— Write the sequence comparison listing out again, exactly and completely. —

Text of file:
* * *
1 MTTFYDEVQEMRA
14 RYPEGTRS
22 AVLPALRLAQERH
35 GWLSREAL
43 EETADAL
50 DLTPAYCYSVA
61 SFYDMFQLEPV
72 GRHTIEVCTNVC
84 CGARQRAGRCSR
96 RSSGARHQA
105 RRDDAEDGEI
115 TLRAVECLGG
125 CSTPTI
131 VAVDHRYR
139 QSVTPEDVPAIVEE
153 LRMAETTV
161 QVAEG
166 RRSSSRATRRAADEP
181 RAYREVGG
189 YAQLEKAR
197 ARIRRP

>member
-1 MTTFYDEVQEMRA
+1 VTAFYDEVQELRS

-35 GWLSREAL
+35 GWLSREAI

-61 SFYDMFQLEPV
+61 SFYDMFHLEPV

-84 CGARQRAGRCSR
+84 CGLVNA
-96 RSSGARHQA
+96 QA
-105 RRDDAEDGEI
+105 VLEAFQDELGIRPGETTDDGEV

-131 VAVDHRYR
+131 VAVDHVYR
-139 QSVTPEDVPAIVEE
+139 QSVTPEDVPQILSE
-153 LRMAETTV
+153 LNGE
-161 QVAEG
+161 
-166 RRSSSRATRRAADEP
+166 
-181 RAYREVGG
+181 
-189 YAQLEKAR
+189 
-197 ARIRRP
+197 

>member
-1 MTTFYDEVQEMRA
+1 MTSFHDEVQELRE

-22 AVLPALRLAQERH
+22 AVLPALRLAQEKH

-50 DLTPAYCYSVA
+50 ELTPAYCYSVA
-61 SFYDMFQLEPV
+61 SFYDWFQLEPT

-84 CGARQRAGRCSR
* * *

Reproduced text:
1 MTTFYDEVQEMRA
14 RYPEGTRS
22 AVLPALRLAQERH
35 GWLSREAL
43 EETADAL
50 DLTPAYCYSVA
61 SFYDMFQLEPV
72 GRHTIEVCTNVC
84 CGARQRAGRCSR
96 RSSGARHQA
105 RRDDAEDGEI
115 TLRAVECLGG
125 CSTPTI
131 VAVDHRYR
139 QSVTPEDVPAIVEE
153 LRMAETTV
161 QVAEG
166 RRSSSRATRRAADEP
181 RAYREVGG
189 YAQLEKAR
197 ARIRRP

>member
-1 MTTFYDEVQEMRA
+1 VTAFYDEVQELRS

-35 GWLSREAL
+35 GWLSREAI

-61 SFYDMFQLEPV
+61 SFYDMFHLEPV

-84 CGARQRAGRCSR
+84 CGLVNA
-96 RSSGARHQA
+96 QA
-105 RRDDAEDGEI
+105 VLEAFQDELGIRPGETTDDGEV

-131 VAVDHRYR
+131 VAVDHVYR
-139 QSVTPEDVPAIVEE
+139 QSVTPEDVPQILSE
-153 LRMAETTV
+153 LNGE
-161 QVAEG
+161 
-166 RRSSSRATRRAADEP
+166 
-181 RAYREVGG
+181 
-189 YAQLEKAR
+189 
-197 ARIRRP
+197 

>member
-1 MTTFYDEVQEMRA
+1 MTSFHDEVQELRE

-22 AVLPALRLAQERH
+22 AVLPALRLAQEKH

-50 DLTPAYCYSVA
+50 ELTPAYCYSVA
-61 SFYDMFQLEPV
+61 SFYDWFQLEPT

-84 CGARQRAGRCSR